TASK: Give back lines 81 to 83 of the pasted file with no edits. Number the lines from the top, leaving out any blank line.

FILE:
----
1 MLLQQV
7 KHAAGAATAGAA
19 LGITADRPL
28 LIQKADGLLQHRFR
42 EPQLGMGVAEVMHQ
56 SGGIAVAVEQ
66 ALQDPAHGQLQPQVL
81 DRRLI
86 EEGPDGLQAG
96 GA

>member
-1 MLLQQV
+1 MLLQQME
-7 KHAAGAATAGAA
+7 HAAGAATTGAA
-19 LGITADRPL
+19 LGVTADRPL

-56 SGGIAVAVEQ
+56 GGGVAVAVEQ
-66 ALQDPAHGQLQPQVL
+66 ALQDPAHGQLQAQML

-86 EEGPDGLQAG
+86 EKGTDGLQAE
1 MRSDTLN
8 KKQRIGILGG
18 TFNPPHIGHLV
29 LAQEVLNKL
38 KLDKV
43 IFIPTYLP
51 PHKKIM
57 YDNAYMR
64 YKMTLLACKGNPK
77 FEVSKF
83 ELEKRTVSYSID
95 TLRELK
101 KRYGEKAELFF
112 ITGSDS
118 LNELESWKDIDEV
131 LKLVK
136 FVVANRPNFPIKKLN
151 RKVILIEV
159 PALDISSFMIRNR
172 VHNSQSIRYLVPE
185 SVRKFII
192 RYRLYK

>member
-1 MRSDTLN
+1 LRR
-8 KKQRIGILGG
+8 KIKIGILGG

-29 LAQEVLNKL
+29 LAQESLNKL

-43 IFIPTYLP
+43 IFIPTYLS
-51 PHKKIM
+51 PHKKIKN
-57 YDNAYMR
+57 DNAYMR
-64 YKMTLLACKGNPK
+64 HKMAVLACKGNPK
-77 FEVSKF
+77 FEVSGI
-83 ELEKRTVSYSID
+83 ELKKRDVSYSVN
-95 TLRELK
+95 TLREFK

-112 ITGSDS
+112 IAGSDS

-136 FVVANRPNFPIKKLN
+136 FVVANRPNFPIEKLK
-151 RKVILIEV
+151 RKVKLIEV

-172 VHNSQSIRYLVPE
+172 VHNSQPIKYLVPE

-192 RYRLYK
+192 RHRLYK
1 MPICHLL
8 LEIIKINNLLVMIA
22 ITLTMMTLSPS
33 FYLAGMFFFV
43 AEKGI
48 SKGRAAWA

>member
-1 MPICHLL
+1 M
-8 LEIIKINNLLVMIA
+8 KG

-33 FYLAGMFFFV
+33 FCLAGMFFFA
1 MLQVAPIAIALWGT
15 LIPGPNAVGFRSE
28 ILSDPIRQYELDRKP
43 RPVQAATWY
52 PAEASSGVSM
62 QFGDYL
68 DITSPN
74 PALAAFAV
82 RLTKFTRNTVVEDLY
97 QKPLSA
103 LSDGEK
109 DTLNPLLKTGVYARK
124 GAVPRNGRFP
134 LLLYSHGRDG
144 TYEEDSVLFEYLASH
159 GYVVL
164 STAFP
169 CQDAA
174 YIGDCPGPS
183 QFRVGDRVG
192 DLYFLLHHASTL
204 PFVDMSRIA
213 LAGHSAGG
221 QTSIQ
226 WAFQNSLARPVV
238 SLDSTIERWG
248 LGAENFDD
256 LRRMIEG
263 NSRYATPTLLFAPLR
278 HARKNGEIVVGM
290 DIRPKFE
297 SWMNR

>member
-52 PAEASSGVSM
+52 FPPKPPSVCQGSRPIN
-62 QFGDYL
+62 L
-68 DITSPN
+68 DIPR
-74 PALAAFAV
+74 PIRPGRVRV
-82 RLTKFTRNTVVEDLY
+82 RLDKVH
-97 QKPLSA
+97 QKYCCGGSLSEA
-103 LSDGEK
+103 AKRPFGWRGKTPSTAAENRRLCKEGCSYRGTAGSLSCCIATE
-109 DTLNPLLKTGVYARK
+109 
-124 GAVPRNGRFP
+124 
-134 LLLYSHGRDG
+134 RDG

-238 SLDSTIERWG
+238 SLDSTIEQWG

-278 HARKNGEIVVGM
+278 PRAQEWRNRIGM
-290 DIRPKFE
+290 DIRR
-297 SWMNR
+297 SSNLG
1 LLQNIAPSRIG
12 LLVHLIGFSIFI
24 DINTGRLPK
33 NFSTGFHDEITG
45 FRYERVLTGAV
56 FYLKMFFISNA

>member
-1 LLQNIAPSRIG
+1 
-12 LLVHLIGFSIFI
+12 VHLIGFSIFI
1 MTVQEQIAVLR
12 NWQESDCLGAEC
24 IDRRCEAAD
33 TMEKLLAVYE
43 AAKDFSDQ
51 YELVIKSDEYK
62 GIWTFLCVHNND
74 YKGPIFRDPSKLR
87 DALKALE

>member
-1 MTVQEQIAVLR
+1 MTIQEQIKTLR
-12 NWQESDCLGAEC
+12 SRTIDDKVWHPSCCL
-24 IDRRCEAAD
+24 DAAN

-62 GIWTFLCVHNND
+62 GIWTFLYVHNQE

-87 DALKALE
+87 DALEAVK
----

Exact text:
43 AEKGI
48 SKGRAAWA

>member